Statins: There’s no free lunch, yet users still chow down

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 - heavy man, binge eating

Statin users in the U.S. may think they can have their cake and eat it, too. A study published online April 24 in JAMA Internal Medicine found that fat and caloric intake increased in statin users but not significantly in nonusers over time.

The use of statin treatment to lower low-density lipoprotein (LDL) cholesterol has grown over the past 25 years in the U.S. Some analyses have concluded that recommendations for reducing the risk of atherosclerotic disease in 2013 American Heart Association/American College of Cardiology guidelines could increase the ranks of Americans who would begin statin therapy much more.

The 2013 guidelines, similar to previous recommendations, also emphasized a healthy diet and exercise. Takehiro Sugiyama, MD, MSHS, of the University of Tokyo, and colleagues designed a cross-sectional study using 1999-2010 data from the National Health and Nutrition Evaluation Study (NHANES) to look at the relationship between statin use and food intake in the U.S.

The researchers divided a sample of 27,886 participants into two groups: those taking statins and those not taking statins, and extracted dietary recall data to measure caloric and fat intake.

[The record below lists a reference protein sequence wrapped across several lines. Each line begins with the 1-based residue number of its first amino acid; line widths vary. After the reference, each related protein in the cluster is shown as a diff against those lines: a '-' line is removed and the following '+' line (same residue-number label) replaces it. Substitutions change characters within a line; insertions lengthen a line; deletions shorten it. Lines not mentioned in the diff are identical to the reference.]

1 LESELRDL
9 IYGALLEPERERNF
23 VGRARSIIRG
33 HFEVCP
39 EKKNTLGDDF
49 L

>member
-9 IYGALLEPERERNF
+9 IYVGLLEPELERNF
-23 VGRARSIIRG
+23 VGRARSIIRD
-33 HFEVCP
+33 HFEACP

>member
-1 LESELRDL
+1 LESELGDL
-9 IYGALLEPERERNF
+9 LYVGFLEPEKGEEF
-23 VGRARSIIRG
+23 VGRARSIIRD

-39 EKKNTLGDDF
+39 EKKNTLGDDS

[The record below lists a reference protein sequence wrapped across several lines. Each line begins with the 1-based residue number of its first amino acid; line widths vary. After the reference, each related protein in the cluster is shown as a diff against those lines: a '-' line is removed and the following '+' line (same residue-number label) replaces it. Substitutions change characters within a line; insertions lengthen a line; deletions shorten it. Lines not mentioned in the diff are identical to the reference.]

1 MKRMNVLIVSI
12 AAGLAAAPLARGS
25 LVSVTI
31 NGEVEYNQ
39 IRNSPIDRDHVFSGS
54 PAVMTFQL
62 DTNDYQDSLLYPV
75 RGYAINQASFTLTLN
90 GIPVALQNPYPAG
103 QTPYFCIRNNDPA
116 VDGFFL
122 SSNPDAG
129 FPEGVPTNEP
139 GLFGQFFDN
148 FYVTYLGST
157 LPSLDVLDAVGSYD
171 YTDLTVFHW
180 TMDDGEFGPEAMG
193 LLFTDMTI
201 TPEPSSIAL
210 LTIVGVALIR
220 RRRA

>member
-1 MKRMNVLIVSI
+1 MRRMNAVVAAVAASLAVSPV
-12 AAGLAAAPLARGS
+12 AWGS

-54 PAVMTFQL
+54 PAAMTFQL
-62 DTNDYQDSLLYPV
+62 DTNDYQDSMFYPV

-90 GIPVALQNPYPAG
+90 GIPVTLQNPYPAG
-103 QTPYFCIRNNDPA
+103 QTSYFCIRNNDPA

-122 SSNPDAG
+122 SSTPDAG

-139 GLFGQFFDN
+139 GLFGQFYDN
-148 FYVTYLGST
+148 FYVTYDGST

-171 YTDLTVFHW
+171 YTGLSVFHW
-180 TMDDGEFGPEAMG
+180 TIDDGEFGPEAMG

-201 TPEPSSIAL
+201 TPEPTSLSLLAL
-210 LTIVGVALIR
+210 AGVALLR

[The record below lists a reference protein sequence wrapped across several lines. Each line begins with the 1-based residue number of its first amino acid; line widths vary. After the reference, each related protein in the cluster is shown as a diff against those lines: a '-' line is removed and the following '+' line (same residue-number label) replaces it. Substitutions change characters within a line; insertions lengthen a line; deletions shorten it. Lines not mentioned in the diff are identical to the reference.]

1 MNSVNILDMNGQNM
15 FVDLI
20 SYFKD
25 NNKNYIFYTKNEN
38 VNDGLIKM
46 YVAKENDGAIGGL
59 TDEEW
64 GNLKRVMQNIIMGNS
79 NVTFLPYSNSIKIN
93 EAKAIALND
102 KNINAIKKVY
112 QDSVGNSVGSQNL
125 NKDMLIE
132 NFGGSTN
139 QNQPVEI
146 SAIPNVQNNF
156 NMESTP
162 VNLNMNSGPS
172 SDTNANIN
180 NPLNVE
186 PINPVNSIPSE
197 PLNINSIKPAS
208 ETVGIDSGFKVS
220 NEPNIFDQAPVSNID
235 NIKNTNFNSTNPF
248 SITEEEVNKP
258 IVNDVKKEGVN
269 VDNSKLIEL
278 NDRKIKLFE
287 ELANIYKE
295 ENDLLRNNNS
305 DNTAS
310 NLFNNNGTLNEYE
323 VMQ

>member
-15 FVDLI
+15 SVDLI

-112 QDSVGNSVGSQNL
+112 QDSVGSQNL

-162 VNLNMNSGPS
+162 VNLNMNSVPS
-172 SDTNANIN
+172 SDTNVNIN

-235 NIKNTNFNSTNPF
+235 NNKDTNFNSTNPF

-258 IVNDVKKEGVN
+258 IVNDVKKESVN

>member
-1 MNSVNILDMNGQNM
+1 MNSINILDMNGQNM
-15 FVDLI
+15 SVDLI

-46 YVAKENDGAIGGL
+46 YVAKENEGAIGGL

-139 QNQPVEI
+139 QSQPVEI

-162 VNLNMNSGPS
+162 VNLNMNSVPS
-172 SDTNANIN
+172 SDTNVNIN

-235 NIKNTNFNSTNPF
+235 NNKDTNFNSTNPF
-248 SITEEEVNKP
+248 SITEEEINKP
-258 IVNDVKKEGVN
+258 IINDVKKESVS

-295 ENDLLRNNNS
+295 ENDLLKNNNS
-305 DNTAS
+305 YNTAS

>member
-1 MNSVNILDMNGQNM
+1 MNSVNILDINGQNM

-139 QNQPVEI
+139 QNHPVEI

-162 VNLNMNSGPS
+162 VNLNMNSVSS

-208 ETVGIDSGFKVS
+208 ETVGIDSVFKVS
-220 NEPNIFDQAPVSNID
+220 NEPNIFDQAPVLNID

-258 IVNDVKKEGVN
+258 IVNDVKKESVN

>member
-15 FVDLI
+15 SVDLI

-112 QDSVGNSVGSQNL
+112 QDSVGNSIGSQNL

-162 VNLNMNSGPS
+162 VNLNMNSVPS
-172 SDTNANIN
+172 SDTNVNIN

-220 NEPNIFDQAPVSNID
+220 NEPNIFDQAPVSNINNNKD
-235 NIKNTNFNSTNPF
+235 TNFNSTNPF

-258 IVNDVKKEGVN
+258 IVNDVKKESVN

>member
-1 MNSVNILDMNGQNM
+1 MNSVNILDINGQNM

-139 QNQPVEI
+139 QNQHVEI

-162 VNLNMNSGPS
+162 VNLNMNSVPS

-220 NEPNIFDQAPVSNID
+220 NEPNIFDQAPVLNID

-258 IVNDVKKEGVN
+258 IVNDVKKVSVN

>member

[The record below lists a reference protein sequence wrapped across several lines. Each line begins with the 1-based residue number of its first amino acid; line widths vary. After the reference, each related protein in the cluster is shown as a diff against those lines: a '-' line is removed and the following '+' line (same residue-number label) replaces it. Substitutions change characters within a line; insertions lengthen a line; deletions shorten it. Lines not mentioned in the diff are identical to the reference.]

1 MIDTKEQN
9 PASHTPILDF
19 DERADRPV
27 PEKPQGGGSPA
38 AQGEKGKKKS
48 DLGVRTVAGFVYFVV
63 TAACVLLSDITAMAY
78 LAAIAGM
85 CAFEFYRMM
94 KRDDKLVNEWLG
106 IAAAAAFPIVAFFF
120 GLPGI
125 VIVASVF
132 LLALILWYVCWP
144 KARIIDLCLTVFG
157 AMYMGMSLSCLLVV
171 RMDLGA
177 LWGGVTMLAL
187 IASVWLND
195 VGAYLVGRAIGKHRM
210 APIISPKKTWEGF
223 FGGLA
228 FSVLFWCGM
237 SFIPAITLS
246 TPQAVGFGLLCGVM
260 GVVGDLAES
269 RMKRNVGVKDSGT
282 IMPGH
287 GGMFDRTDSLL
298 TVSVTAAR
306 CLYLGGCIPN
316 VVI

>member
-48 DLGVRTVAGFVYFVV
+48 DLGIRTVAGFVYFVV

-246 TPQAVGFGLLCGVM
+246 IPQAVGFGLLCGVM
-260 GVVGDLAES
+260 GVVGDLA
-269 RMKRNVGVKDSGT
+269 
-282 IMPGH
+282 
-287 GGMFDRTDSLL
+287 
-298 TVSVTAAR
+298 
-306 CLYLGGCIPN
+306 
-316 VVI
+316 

The proportion of participants using statins almost doubled between 1999 and 2010, from 7.5 percent to 16.5 percent. Body mass index (BMI) increased 1.3 in statin users and 0.5 in nonusers between 1999-2000 and 2009-2010.

Caloric intake was lower in statin users in 1999-2000 compared with nonstatin users, but there was no difference by 2005-2006. Statin users’ caloric intake was 9.6 percent greater in 2009-2010 compared with statin users in 1999-2000 while there was no significant increase in time for nonusers.

Fat intake initially was lower in statin users compared with nonusers. Statin users’ fat intake increased 14.4 percent over the two time periods. In nonstatin users, fat intake initially increased and then decreased over time.

“Since the guideline recommends that patients should prevent weight gain, the observed increase in caloric intake and more rapid increase in BMI among statin users are of concern,” they wrote. “According to the guidelines, people who receive statin therapy also should take steps to reduce fat intake, but we did not observe a pattern of combining statin use with dietary control.”

They suggested that some patients may put more stock in statin therapy than in diet control, or may have lost motivation to follow a healthy diet as they saw their LDL cholesterol levels drop with statins. Physicians may be culpable, too, if they focused their discussions with patients on medication adherence and not diet modification.

“[W]e need to consider if it is an acceptable public health strategy to encourage statin use without also taking measures to decrease the likelihood that its use will be associated with increased caloric and fat intake as well as weight gain,” they concluded. “We believe that the goal of statin treatment, as with any pharmacotherapy, should be to allow patients to decrease risks that cannot be decreased without medication, not to empower them to put butter on their steaks.”